Sheet Metal Workers elect John Candioto

John Candioto was returned as business manager of Sheet Metal Workers Local 16 in union officer elections held June 26 to 28, outpolling challenger Dennis Boyd 84 to 16 percent. Candioto has been business manager since his Dec. 1, 2011, appointment by Local 16’s Executive Board. He succeeded Len Phillips, who retired.

Above, newly-elected Sheet Metal Workers Local 16 business manager John Candioto attends a sport shooting event sponsored by the Union Sportsmen's Alliance, a union-sponsored conservation group.

Local 16 represents 1,938 sheet metal workers in construction and manufacturing in Oregon and Southwest Washington — including about 400 retirees.

Members also elected four full-time business representatives and 16 officers.

Incumbent business representative Willy Myers won with 68 percent of the vote against challenger Robert Brewer, and incumbent business rep Russ Benton, who was appointed to replace Candioto in December, won with 64 percent of the vote against challenger Robert Riehl. Business representatives Dennis Dover and Del Brown were elected unopposed.  Brown represents production employees, while the others represent members in construction.

Charles Johnson, Seth Kerner, and James Ramos were the top vote-getters for Executive Board for the local’s construction members. All other officers were elected unopposed. Those were: president, Ric Olander; vice president, Art Himm; recording secretary, Matt O’Neill; Executive Board for production, Darrell Alcorn, Devin Hoskins, and William Willman; Executive Board for Southwest Oregon, Joel Hutchinson; trustees, Ed Dawes, Tom Harding, and James Philley; and warden, Ron Hergenrader.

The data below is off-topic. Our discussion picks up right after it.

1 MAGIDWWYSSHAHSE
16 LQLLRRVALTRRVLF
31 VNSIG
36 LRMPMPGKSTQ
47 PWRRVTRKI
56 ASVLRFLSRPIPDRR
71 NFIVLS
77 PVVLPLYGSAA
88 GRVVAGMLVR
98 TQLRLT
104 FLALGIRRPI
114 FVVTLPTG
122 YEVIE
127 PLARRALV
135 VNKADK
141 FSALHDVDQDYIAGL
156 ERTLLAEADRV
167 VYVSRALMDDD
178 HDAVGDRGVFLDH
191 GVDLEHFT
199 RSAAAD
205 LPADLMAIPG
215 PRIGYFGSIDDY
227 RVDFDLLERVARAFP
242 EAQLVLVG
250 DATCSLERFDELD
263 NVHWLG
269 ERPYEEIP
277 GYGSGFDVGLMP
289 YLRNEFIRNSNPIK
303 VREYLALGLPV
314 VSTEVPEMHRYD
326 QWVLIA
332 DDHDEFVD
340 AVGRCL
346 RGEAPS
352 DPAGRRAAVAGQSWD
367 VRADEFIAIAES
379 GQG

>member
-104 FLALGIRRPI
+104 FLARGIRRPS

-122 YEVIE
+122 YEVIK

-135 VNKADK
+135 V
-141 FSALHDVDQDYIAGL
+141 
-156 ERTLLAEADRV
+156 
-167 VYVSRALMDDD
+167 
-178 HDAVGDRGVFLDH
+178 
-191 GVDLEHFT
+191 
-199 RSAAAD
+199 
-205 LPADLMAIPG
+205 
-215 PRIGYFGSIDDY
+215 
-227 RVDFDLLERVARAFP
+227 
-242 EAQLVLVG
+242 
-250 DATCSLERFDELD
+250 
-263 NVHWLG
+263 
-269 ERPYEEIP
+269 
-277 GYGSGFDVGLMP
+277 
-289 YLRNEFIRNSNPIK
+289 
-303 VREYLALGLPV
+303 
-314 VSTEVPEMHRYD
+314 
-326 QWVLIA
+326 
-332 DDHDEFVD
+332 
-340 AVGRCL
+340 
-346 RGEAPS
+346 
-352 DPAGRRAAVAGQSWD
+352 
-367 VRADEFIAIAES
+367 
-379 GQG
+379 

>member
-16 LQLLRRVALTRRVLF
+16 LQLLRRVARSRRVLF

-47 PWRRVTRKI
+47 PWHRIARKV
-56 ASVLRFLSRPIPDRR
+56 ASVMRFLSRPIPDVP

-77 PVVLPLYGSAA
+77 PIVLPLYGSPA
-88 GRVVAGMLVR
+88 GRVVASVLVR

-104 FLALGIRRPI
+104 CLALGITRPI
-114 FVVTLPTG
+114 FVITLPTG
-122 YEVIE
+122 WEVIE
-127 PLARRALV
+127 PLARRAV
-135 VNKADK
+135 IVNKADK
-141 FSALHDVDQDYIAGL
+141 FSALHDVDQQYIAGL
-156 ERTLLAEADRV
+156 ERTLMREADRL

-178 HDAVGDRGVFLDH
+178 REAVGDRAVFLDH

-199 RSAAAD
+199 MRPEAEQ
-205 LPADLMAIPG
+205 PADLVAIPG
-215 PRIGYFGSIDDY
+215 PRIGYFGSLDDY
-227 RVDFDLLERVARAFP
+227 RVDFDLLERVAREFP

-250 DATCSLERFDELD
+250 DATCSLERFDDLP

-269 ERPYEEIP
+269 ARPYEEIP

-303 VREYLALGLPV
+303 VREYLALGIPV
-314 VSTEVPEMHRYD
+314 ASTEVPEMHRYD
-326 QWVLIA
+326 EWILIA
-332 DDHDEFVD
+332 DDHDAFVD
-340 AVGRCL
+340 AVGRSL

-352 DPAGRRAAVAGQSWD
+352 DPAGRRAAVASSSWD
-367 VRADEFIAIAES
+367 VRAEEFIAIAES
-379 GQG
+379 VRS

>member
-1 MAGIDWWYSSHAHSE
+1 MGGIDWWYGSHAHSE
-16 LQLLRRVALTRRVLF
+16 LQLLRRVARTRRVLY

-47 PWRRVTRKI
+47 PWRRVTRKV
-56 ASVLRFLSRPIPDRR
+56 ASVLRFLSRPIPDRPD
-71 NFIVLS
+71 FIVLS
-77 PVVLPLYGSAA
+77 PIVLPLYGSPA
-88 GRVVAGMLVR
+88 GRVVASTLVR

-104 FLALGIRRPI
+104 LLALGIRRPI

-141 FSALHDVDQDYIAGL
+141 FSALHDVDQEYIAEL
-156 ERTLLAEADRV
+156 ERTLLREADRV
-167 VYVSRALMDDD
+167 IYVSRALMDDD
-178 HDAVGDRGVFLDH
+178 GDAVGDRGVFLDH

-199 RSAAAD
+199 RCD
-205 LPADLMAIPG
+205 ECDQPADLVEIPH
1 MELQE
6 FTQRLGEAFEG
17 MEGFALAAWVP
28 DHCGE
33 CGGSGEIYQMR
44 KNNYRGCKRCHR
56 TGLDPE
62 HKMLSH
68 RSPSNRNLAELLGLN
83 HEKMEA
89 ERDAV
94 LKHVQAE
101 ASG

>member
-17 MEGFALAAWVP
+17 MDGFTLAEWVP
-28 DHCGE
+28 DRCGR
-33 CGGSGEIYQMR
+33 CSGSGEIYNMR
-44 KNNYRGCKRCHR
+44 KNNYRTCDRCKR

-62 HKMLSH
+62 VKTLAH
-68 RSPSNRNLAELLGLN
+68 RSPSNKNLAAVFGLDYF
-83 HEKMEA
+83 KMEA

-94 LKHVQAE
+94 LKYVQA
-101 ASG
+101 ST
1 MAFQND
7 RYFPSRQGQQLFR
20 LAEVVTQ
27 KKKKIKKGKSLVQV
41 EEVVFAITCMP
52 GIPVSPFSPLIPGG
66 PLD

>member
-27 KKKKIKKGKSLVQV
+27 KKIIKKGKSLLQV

All terms are three years, and officers will be sworn in July 11.

Candioto, 55, has been in the sheet metal trade since he went to work as an apprentice in 1976 in Local 242 (which is now Local 55) in Walla Walla, Washington. A 1975 graduate of Cleveland High School in Portland, his first union work was pouring concrete at Hanford Nuclear Reservation as a member of Laborers Local 348. He moved to Portland in 1988, became a member of Local 16, and was elected to the Local 16 Executive Board in 2003, and business agent in 2006.

On the building trades side, work has picked up in the last couple years, at Intel and projects around Portland, as well as at Facebook’s Prineville data center; just under 12 percent are currently out of work. Construction sheet metal workers install heating, ventilation and air conditioning systems and ductwork, as well as architectural and structural and decorative sheet metal, including metal roofs and siding. In Portland, the union-affiliated HVAC & Metals Institute is where the career path starts; wage and benefit package totals $54.42 an hour.

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